Fight patriarchy in the ANC: Bathabile Dlamini

Bathabile Dlamini says young women in the ANC should prepare to push for no fewer than three posts in the top six at the national conference in 2022.
Bathabile Dlamini says young women in the ANC should prepare to push for no fewer than three posts in the top six at the national conference in 2022.
Image: THE TIMES

ANC Women's League president Bathabile Dlamini has called on young women to challenge patriarchy within the ANC ranks — and in society at large.

This is the only way for women to earn their respect in the decision-making structures in the country, she says.

Dlamini made the comments during an online memorial lecture on Tuesday night in honour of late former ANCWL member and deputy minister Bavelile Hlongwa, who died in a car crash last year.

Hlongwa was lauded by Dlamini as a woman of fortitude who championed women's struggles with courage. It was now for other young women within the ANC to take over that baton and start swelling up the leadership ranks within the party, she said.

To this end, Dlamini said young women in the governing party should prepare to push for no less than three women in the ANC top six at the national conference in 2022 and a young woman leader of the league.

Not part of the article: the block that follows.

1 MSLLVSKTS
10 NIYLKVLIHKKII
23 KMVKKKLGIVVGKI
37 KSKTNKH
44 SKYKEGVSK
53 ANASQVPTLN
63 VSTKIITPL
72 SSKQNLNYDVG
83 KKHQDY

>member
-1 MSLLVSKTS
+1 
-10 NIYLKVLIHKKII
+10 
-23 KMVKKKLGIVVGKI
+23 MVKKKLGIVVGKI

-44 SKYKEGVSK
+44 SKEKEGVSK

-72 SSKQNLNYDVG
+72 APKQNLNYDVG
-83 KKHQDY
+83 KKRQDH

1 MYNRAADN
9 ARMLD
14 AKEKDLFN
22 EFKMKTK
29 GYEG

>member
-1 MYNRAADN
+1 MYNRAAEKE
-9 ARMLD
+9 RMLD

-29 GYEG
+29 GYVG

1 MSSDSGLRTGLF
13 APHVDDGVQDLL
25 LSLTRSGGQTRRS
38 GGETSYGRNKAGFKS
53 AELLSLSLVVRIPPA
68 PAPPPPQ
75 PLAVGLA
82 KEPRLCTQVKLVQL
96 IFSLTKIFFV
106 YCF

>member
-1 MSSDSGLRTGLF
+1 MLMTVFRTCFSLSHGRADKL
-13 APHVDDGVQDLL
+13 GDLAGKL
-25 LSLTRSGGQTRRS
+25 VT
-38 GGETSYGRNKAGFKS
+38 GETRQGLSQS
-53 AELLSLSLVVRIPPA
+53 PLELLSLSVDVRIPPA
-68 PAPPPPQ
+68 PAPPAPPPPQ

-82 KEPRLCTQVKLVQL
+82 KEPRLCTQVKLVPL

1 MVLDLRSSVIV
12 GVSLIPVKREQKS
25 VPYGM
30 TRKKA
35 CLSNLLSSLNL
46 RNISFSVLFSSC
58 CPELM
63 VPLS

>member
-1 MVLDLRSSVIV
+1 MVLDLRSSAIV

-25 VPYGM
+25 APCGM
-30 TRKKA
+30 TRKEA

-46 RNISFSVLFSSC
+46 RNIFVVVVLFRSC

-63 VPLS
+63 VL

The push, she warned, should not be used to parachute women who are not ready to the top in the name of gender equality.

“We must challenge patriarchy within the ANC and young women must ensure that wherever they are, they make an impact. Women are not just voting fodder — we work very hard in the ANC, and that should be taken and treated that way,” she said.

“Young women must reject inferior status and demand equality ... because others think they are done a favour when they are put in decision-making positions.”

Dlamini said women must accept that patriarchy reigned supreme in SA and take it upon themselves to break its back — including in the workplace, where they needed to be elevated to equal pay for equal work compared to their male colleagues.

“There is patriarchy in South Africa and we know that it hates powerful women because it is always afraid of losing positions,” she said.

“Young women must think about how we are going to make sure that there is transformation in our country.

“No-one must tell our story — we must tell our story. There must be upward mobility for women in the workplace because we know that we perform with excellence. But only men are recognised.” 


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